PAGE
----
The Complainant has offices in many countries of the world. In India, where the Respondent lives, he has also set up two research and development centers and two branch offices.
The Complainant owns trademark registrations and pending applications for its GOOGLE – trademark in more than 100 countries covering goods and services in the International Classes 9, 16, 25, 35, 36, 38 and 42, for instance,
- Indian trademark registration No. 845041 GOOGLE, covering goods and services in International Class 9, application date March 12, 1999;
- Australian trademark registration No. 788234 GOOGLE, covering goods and services in Int. Classes 9, 38, 42, application date March 12, 1999;
- U.S. trademark registration No. 3140793 GOOGLE, covering goods and services in International Classes 11, 12 16, 18, 21, 25, 28, 35, 38 and 42, application date September 18, 2001.
The domain name <google.com> has been registered on September 15, 1997. The Complainant owns further <google> – domain names under more than 200 gTLDs and ccTLDs.
The Respondent registered the disputed domain name on March 31, 2006.
The Complainant tried to contact the Respondent via e-mail objecting the registration and use of the disputed domain name by the Respondent and seeking its transfer to the Complainant. However, this e-mail was returned undelivered.
In accordance with the material brought before the Panel, the disputed domain name is linked to a website which is used for advertising and selling products. It lays down tools and methods that pretend to facilitate earning huge sums of money in a short period of time.
The headlines of this website are:
“How I Earn $3000 (Rs1.5 lakhs) every month from Google ?”
“Learn Today How 100's of people are Earning >$500 - $1000 Every single day using the Same Search Engine Google We've been Using for many Years!”
The following text starts with the phrase:
Give Me 30 Minutes And I'll Teach You To Use The Most Powerful Tool On The Internet (Google Adsense) To Create Multiple Income Streams! (…) You can make make huge money from google without Investment (…) Making money from Google..(…) “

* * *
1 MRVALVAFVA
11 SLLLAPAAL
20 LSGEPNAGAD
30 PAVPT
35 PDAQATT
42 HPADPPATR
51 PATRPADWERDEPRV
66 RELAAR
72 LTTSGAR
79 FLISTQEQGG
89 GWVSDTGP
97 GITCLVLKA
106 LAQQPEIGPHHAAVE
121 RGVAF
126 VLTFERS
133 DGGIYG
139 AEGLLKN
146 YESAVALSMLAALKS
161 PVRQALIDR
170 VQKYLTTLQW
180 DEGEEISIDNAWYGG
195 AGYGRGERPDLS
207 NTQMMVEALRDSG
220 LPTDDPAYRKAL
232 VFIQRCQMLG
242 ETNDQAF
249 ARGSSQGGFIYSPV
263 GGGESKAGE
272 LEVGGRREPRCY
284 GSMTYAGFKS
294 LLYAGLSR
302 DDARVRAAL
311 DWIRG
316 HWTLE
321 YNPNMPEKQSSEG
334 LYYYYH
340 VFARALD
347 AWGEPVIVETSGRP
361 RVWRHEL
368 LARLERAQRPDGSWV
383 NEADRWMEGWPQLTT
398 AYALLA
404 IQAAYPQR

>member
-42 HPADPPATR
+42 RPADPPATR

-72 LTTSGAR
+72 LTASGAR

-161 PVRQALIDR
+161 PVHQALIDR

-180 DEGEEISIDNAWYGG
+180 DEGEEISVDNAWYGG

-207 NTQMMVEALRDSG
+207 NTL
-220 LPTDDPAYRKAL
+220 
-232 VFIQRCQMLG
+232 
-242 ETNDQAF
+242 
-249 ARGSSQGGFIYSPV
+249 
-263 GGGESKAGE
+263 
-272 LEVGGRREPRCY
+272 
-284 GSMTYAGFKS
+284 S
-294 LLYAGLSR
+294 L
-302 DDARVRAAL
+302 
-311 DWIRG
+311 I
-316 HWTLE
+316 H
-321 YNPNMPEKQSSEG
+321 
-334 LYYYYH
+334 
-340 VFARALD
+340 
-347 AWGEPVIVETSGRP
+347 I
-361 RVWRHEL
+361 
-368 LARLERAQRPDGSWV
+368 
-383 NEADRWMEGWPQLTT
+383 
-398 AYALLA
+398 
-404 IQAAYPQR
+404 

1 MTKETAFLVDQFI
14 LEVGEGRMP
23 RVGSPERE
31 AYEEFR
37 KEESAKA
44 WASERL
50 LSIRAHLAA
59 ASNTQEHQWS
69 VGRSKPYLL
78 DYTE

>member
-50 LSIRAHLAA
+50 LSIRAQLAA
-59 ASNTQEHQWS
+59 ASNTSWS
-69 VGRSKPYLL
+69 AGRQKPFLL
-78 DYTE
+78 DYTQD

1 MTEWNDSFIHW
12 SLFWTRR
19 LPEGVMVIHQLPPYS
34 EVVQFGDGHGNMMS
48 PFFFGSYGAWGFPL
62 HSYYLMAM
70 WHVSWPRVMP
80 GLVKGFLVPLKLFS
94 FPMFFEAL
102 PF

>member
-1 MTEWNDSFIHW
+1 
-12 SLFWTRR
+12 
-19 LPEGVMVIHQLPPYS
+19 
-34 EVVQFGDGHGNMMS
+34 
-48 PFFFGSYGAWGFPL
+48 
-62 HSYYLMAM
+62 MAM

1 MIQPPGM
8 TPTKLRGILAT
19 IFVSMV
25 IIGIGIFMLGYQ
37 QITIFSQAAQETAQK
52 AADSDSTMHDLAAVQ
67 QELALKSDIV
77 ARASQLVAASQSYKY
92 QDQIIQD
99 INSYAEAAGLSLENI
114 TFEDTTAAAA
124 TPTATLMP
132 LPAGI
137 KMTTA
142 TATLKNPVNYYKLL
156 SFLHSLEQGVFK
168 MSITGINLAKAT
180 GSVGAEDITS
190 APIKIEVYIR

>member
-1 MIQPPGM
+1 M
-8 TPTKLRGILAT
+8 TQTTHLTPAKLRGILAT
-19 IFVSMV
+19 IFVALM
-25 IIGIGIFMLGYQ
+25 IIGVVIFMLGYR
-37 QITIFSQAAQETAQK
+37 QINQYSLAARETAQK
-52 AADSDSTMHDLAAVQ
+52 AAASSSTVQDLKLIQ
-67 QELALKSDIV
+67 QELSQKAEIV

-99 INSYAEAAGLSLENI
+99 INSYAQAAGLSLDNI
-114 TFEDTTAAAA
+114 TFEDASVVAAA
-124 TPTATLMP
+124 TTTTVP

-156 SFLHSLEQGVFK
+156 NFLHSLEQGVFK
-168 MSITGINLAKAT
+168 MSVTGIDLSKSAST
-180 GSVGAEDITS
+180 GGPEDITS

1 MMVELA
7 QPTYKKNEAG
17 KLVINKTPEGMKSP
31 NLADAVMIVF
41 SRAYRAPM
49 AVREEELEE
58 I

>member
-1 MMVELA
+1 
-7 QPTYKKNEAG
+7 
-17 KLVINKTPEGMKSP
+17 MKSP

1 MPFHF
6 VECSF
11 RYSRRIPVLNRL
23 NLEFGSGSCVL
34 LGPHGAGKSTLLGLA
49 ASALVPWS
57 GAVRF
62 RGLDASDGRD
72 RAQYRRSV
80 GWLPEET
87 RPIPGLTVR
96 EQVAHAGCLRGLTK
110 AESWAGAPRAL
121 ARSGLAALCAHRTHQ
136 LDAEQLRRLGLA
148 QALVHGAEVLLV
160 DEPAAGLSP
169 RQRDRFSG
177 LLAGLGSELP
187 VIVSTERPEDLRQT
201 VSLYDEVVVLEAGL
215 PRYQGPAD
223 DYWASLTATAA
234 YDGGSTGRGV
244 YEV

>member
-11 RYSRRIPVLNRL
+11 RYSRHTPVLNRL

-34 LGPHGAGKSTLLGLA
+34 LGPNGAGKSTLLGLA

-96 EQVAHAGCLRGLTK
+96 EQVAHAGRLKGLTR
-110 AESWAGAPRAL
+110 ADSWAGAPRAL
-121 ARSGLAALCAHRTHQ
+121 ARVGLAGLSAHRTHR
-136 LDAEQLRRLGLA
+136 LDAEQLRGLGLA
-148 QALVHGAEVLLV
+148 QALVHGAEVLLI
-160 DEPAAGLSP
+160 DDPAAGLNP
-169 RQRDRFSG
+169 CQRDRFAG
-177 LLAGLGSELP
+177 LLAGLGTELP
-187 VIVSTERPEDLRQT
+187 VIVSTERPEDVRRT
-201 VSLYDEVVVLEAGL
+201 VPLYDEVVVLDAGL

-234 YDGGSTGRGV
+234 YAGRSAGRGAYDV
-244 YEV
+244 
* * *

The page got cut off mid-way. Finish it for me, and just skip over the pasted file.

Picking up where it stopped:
“Google has rapidly gained a status of an independent online business model. Many average people with a little knowledge of HTMP are earning a Huge money with Google AdSense program (…)”
The website continues with the following sentences:
“Here's how it works: Google Adsense lets you place ads on your website. Every time a visitor clivks on an af, you make money”.
“Our “My Google Money” E-book teaches you starting from the search to earn huge money from the Search Engine Giant Google (…)”
“For a limited timeyou can get your “my google Money”
“Today it is just $9 only – This isalimited time price. (This price will be increased to $149 at any time)”.
The Complainant submits that the disputed domain name is confusingly similar to the Complainant's GOOGLE trademark. The Complainant argues that the domain name entirely incorporates the GOOGLE trademark, which is also the only distinctive element of this domain name since the terms “my” and “money” are only dictionary words.
The Complainant submits further that the Respondent has no rights or legitimate interests in respect of the disputed domain name. It argues that the Respondent's purpose in selecting the disputed domain name was only to use the fame of the GOOGLE trademark to generate web-traffic and to confuse Internet users visiting the Respondent's site when looking for the Complainant and his services. The Complainant explains in this context that the Respondent makes misleading references to the Complainant's “My Google Money” product and that although the Respondent has placed a disclaimer on its website stating that the trademark GOOGLE belongs to the Complainant, it does not give the right to use the Complainant's registered trademarks without the Complainant's authorization. Therefore, the Complainant concludes that the disputed domain name has been registered only for commercial purposes and that such behaviour cannot constitute a bona fide offering of goods and services.